Why is the Liberty to choose terminology so important on Easter?


By Janine Morgan



▪Beginning in 1605, over 54 of the finest Bible translators in the world were chosen by God to write the King James Version of the Holy Bible

▪The King James Version of the Holy Bible is globally accepted as the most accurate

▪Luke composed the book of Acts

▪The word, "Easter" is in Acts 12:4

Holy Bible - King James Version
Chapter 12

1·Now about that time Herod the king stretched forth his hands to vex certain of the church.

2·And he killed James the brother of John with the sword.

3·And because he saw it pleased the Jews, he proceeded further to take Peter also. (Then were the days of unleavened bread.)

4·And when he had apprehended him, he put him in prison, and delivered him to four quaternions of soldiers to keep him; intending after EASTER to bring him forth to the people.


For more than 500 years we have been calling the Day of Resurrection, "Easter", whether it is an accurate label or not...it really doesn't matter.

The word "Easter" is commonly believed to have pagan roots, but many scholars are making some strong arguments that this may not be so.

Besides, Easter is our go-to term, not Resurrection Sunday.

Here are 5 reasons you and your church should continue to call it Easter:

1. Resurrection Sunday isn't a commonly used term.

2. Easter Sunday is the biggest day of the year for most churches.

More unchurched people go to church on Easter than any other Sunday of the year. It's also when they're more likely to make real commitments to Jesus than any other day.

Why would I close that door by using a term I have to interpret?

3. Using The Word Won't Tempt Anyone To Worship Pagan Gods

The primary argument against using the term Easter to celebrate the risen Christ is that the word may have pagan roots. (Or it may not. More on that in Point 4).

But calling it Easter doesn't mean my church is worshiping the Anglo-Saxon goddess Ēostre any more than calling it Resurrection Sunday means we're worshiping the pagan Sun God. We're also not worshiping the Norse god Frigg on Good Friday.

While we're at it, no one thinks we're compromising with paganism when we use the terms January and March, which were named after the Roman gods Janus and Mars. We also accept the names of the planets without worshiping the Roman gods they were named after.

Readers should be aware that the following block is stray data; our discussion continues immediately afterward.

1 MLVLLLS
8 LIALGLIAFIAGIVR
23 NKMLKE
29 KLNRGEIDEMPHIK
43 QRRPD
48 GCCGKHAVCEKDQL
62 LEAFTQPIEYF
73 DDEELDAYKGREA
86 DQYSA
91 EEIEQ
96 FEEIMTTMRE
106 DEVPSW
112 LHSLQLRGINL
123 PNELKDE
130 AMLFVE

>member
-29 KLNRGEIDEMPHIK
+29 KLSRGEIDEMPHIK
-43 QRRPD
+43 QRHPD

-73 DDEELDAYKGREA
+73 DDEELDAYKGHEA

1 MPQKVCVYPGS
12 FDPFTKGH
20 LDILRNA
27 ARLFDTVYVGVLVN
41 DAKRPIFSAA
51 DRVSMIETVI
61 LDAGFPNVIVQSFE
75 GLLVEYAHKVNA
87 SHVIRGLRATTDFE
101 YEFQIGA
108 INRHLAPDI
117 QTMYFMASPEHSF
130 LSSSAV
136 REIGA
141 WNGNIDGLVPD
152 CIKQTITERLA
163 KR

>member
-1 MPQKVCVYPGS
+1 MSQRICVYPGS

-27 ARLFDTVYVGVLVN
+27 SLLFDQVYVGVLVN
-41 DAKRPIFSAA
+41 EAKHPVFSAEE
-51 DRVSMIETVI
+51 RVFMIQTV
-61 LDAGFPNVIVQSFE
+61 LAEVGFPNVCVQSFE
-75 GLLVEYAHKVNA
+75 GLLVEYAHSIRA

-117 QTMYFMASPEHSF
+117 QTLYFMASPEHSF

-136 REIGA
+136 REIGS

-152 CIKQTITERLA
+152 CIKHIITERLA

4. Easter May Not Be Pagan After All

The origin of the word Easter is obscure. It's commonly believed to have pagan roots, but many scholars are making some strong arguments that this may not be so. Anthony McRoy in his ChristiantyToday.com article, Was Easter Borrowed from a Pagan Holiday?, claims there's plenty of reason to doubt what has come to be considered common knowledge.

The ongoing turmoil over Easter's supposed Babylonian etymology may all be based on some sloppy scholarship.

In another well-researched paper, Why We Should not Passover Easter, Nick Sayers claims that root of the word Easter is Tyndale's translation of the word Passover. In fact, according to Sayers, the ongoing turmoil over Easter's supposed Babylonian etymology may all be based on some sloppy scholarship by Alexander Hislop, a 19th century anti-Catholic conspiracy theorist who "boldly claimed Easter was pagan, but offered little proof."

In another article, Roger Patterson claims that Easter comes from auferstehung - a German word meaning ... wait for it ... resurrection.

5. People Matter More than Terminology

A while ago, I watched as a friendly Facebook conversation among pastors turned into a theological battle. All because one pastor insisted that any church using the term Easter was compromising with paganism.

After watching the back-and-forth battle escalate, I clicked on the instigator's name to read his Facebook page. On it, he describes his church as "one of the few churches that actually preaches the cross." So maybe we should be more worried about pride than paganism.

How many people have turned away from the church and the message of the resurrection, not because they reject Jesus, but because they can't see him clearly through the fog of churches and ministers claiming a false moral superiority while causing divisiveness over petty issues?

If you prefer Resurrection Sunday, that's great. Keep using it. But don't condemn churches that call it Easter.

Celebrate Jesus and his resurrection this Sunday and every day. And work alongside others who celebrate it with you - no matter what they call it.

"Borrowed" and paraphrased excerpts from Karl Vaters.